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Pesticide-Free Parks

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Park Fountain



In April 2015, the City of Evanston announced the first pesticide-free parks pilot program with Adopt-a-Park partner and local business, Greenwise Organic Lawn Care, and Midwest Grows Green partner, Midwest Pesticide Action Center. Signs are posted in each of the five participating parks, which are listed below, that say they are "Pesticide Free Parks."




 Participating Parks

  • Ackerman Park

  • Perry Park

  • Burnham Shores Park

  • Trahan Park

  • Eiden Park

Management Practices

Instead of using pesticide treatments, the City will work with alternative weed control methods, such as mowing high to increase root strength and naturally shade out weeds, in addition to improving soil health for natural weed resistance.

The overuse and misuse of pesticides is a significant reason why chemicals find their way into the region’s lakes, rivers, and streams. Evanston’s pesticide-free parks pilot program will mark the 5th anniversary of the City’s Pesticide Reduction Policy, which solidified Evanston’s commitment to protect the health of families and the environment by significantly decreasing the application of pesticides in public spaces.

Natural Lawn Care Tips

  • Water 1" Per Week: Water deeply no more than once a week. This practice encourages deep root growth. To measure, place an empty tuna or water chestnut can in your yard while watering. When your sprinkler fills it, your watering for the week is done. Water early in the morning to minimize disease problems.

  • Mow 3" High: Keep your lawn cut at three inches or higher to increase root strength and naturally shade out weeds. Don’t mow your lawn unless it needs it.

  • Use Organic Fertilizers: Synthetic fertilizers easily wash away and pollute nearby lakes and streams. Many contain toxic weed killers. Choose an organic fertilizer like compost or alfalfa meal to capture and deliver nutrients in the lawn throughout the growing season. Take a soil test to know exactly what nutrients your lawn needs. Mulch and keep grass clippings on the lawn for an extra boost.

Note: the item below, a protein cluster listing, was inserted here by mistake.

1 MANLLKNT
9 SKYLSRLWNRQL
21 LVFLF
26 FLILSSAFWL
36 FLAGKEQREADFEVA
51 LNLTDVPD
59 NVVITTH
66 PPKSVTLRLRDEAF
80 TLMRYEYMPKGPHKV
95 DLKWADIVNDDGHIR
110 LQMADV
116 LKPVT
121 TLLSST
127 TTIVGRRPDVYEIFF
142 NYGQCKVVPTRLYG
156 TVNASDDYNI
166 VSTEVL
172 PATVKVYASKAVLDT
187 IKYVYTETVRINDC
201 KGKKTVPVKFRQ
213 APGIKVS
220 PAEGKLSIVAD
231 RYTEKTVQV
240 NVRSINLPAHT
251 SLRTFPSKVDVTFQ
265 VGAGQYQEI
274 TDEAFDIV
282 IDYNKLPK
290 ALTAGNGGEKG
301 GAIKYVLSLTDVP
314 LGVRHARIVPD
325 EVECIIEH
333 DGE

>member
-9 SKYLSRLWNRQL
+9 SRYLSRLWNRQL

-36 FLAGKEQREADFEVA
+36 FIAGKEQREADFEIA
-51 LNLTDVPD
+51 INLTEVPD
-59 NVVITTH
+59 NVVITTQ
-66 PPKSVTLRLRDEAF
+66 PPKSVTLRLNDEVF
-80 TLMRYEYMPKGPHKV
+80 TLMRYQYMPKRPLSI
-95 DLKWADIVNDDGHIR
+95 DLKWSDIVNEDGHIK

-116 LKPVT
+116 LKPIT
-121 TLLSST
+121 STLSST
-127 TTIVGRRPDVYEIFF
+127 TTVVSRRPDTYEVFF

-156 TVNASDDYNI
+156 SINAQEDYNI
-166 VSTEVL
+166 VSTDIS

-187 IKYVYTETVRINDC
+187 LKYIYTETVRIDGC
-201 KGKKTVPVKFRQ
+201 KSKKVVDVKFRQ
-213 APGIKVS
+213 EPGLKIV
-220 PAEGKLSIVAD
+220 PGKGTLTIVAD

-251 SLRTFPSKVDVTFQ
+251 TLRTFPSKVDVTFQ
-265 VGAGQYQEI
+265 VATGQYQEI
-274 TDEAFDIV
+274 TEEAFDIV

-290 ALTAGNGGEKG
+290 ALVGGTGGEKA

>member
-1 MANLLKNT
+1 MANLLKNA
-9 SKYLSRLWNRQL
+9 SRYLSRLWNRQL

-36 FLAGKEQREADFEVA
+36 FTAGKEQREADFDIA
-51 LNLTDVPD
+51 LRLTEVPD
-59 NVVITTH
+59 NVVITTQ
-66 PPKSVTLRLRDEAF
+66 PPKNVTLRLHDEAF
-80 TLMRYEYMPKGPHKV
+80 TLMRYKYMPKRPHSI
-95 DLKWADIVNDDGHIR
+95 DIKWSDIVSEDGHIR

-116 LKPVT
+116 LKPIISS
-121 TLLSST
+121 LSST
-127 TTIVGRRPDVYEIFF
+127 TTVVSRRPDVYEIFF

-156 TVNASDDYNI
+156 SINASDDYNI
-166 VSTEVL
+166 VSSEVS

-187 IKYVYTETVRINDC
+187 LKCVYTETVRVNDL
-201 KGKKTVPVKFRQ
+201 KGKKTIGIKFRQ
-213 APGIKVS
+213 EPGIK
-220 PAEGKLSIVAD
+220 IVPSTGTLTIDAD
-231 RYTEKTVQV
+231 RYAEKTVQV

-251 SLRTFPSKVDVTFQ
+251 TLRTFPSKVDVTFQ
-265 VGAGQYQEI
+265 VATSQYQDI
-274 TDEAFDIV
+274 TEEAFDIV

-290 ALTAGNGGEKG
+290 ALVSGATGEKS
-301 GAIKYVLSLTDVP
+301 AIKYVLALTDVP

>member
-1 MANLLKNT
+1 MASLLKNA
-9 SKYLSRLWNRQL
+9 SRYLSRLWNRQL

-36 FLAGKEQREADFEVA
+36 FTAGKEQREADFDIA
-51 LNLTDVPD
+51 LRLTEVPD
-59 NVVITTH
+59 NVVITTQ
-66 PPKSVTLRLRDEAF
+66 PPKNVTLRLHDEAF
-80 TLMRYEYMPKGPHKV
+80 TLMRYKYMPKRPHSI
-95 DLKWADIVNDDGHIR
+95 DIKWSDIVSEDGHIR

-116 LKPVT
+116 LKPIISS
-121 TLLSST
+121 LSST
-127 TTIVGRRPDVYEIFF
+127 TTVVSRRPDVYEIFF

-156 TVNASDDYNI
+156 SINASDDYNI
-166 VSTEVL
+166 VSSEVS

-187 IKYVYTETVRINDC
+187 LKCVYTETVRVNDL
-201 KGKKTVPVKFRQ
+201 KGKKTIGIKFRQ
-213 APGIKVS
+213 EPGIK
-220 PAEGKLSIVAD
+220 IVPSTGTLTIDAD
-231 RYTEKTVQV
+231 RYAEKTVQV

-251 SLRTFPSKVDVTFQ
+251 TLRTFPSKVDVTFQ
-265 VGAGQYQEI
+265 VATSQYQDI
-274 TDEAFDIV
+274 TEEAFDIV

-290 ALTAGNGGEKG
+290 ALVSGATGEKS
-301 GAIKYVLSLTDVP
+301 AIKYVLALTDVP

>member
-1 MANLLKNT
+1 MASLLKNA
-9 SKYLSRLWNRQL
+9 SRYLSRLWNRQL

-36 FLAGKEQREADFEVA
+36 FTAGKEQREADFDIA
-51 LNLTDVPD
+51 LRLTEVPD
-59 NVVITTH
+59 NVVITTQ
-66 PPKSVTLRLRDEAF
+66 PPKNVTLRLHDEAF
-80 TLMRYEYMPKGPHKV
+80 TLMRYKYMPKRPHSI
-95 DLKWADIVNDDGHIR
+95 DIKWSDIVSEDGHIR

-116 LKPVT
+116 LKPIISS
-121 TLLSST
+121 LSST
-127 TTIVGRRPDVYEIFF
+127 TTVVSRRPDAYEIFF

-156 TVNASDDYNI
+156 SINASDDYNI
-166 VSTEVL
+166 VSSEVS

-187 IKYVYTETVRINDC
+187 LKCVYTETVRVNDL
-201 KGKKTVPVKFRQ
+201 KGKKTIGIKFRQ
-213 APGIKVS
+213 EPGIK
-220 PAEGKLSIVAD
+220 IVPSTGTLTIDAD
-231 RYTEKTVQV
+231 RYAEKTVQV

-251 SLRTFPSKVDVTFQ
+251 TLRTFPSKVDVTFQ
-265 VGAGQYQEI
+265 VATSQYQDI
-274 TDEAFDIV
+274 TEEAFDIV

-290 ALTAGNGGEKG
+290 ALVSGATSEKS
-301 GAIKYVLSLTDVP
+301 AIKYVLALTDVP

• Choose Native and Diverse Plants: Plants that are suited to Illinois's climate and require less watering and maintenance. These plants provide habitats for local birds, animals, and pollinators. Additionally, large enough networks of native plants can act as migration corridors. Instead of using turf grass, consider planting native grasses, bushes, and perennials.

  • Consider a Natural Lawn Care Provider: If you aren't going to be doing work in your lawn, consider hiring a lawn care provider that uses sustainable practices. Alternatively, try working with a current provider on integrating sustainable practices on your lawn.  

  • Reseed and Top Dress: Reseed once a year in the spring or fall using a mix of compost and grass seed to naturally replenish your lawn. Water slightly each day for at least two weeks to establish the seed.

  • Proper lawn care maintenance naturally eliminates most weeds. Avoid using synthetic herbicides and pesticides, as they can harm other beneficial living things such as bees, birds, butterflies and fish. The right tool makes quick work of weeding. After pulling weeds, use grass seed mixed with topsoil to fill in the hole.

There are many actions you can take to reduce pesticide use outside your home, inside your home, and in your community. Visit the Midwest Pesticide Action Center website for more resources. 


Return to the Sustainable Infrastructure page.